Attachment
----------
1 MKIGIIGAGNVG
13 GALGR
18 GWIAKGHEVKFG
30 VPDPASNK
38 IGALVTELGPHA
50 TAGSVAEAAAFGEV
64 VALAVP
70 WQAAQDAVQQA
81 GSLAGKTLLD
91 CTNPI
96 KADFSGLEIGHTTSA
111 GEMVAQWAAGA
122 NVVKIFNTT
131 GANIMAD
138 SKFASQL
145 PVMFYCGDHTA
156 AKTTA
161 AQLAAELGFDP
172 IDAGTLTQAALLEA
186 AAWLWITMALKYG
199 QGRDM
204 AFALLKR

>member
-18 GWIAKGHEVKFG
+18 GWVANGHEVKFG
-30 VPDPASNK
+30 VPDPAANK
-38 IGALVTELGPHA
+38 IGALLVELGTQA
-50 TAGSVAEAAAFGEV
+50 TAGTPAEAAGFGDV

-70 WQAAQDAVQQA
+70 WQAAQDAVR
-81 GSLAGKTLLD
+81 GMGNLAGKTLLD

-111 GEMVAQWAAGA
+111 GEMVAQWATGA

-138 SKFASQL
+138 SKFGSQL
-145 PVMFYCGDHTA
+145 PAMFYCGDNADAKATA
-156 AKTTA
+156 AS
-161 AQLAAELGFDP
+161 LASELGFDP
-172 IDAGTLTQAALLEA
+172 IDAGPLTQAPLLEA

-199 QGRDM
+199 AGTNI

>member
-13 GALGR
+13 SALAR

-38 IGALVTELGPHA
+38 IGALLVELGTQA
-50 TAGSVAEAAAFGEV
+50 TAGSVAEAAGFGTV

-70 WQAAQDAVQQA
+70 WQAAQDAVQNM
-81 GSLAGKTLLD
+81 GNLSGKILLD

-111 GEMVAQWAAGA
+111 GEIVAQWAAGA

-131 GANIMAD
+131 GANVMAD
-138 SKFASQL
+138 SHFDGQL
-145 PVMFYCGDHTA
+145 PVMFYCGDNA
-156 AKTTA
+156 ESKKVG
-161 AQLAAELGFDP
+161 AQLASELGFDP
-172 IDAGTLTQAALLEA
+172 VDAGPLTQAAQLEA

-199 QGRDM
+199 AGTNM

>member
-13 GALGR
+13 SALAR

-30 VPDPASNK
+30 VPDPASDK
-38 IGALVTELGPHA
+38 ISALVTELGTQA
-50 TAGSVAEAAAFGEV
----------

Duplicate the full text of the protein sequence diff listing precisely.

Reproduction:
1 MKIGIIGAGNVG
13 GALGR
18 GWIAKGHEVKFG
30 VPDPASNK
38 IGALVTELGPHA
50 TAGSVAEAAAFGEV
64 VALAVP
70 WQAAQDAVQQA
81 GSLAGKTLLD
91 CTNPI
96 KADFSGLEIGHTTSA
111 GEMVAQWAAGA
122 NVVKIFNTT
131 GANIMAD
138 SKFASQL
145 PVMFYCGDHTA
156 AKTTA
161 AQLAAELGFDP
172 IDAGTLTQAALLEA
186 AAWLWITMALKYG
199 QGRDM
204 AFALLKR

>member
-18 GWIAKGHEVKFG
+18 GWVANGHEVKFG
-30 VPDPASNK
+30 VPDPAANK
-38 IGALVTELGPHA
+38 IGALLVELGTQA
-50 TAGSVAEAAAFGEV
+50 TAGTPAEAAGFGDV

-70 WQAAQDAVQQA
+70 WQAAQDAVR
-81 GSLAGKTLLD
+81 GMGNLAGKTLLD

-111 GEMVAQWAAGA
+111 GEMVAQWATGA

-138 SKFASQL
+138 SKFGSQL
-145 PVMFYCGDHTA
+145 PAMFYCGDNADAKATA
-156 AKTTA
+156 AS
-161 AQLAAELGFDP
+161 LASELGFDP
-172 IDAGTLTQAALLEA
+172 IDAGPLTQAPLLEA

-199 QGRDM
+199 AGTNI

>member
-13 GALGR
+13 SALAR

-38 IGALVTELGPHA
+38 IGALLVELGTQA
-50 TAGSVAEAAAFGEV
+50 TAGSVAEAAGFGTV

-70 WQAAQDAVQQA
+70 WQAAQDAVQNM
-81 GSLAGKTLLD
+81 GNLSGKILLD

-111 GEMVAQWAAGA
+111 GEIVAQWAAGA

-131 GANIMAD
+131 GANVMAD
-138 SKFASQL
+138 SHFDGQL
-145 PVMFYCGDHTA
+145 PVMFYCGDNA
-156 AKTTA
+156 ESKKVG
-161 AQLAAELGFDP
+161 AQLASELGFDP
-172 IDAGTLTQAALLEA
+172 VDAGPLTQAAQLEA

-199 QGRDM
+199 AGTNM

>member
-13 GALGR
+13 SALAR

-30 VPDPASNK
+30 VPDPASDK
-38 IGALVTELGPHA
+38 ISALVTELGTQA
-50 TAGSVAEAAAFGEV